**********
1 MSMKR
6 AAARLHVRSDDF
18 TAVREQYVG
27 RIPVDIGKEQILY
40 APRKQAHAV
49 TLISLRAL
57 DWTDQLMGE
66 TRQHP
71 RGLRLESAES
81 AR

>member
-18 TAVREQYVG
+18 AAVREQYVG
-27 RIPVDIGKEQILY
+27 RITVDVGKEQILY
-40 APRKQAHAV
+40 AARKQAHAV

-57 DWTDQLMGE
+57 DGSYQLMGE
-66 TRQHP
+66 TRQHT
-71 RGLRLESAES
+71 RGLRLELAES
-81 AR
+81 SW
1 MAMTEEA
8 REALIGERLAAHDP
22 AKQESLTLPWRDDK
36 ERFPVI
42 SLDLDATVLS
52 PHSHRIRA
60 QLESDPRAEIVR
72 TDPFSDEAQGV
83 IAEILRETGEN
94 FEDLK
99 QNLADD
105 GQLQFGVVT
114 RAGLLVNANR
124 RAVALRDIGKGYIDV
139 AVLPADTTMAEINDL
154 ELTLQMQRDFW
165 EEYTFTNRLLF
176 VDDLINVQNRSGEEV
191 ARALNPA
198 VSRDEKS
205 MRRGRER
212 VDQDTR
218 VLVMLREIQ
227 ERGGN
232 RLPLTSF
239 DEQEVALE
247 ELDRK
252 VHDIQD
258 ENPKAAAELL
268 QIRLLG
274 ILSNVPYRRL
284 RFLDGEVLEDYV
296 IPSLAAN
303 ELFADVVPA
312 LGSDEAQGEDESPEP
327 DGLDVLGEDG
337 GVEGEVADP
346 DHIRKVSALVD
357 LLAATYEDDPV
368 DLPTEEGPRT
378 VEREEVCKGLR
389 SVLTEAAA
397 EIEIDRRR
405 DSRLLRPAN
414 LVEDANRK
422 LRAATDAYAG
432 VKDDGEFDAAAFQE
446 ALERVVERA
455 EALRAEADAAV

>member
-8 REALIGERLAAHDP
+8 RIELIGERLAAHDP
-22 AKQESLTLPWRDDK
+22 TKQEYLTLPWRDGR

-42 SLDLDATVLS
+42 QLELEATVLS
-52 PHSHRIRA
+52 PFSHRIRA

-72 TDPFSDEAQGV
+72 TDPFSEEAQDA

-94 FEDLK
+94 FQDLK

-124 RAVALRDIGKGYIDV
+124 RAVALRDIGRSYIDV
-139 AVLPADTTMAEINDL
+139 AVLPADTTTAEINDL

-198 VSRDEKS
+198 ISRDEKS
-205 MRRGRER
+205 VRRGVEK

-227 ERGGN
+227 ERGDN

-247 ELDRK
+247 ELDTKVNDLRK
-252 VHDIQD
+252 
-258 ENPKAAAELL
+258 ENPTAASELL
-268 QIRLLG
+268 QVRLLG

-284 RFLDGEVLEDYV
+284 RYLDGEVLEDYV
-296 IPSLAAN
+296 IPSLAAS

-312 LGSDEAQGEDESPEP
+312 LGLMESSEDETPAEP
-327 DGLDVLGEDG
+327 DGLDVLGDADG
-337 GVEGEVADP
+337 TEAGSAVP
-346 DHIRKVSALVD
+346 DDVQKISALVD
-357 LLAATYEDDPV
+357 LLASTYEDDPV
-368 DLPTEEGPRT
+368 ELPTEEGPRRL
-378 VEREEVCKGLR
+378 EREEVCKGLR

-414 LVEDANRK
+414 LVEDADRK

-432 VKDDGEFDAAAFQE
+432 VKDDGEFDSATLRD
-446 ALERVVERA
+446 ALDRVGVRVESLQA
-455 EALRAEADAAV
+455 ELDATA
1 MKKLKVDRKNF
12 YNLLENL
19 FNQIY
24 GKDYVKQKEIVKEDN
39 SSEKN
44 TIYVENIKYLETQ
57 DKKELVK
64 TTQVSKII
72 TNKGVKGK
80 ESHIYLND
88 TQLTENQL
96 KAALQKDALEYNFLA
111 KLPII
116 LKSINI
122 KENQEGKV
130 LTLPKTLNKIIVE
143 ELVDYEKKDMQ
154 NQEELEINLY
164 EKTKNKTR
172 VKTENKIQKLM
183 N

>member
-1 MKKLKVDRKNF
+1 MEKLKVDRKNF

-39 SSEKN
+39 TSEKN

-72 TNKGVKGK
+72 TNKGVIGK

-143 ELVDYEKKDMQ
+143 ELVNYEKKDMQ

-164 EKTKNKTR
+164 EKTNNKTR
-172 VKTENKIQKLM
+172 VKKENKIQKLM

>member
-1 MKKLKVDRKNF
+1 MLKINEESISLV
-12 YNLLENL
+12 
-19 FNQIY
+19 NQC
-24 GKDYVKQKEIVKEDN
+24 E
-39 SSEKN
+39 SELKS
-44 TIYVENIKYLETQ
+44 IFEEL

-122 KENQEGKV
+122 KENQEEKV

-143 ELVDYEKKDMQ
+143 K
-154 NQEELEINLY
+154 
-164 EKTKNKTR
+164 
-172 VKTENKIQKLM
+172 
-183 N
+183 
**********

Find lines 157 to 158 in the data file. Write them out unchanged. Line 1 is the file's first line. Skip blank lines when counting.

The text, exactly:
+39 TSEKN

-72 TNKGVKGK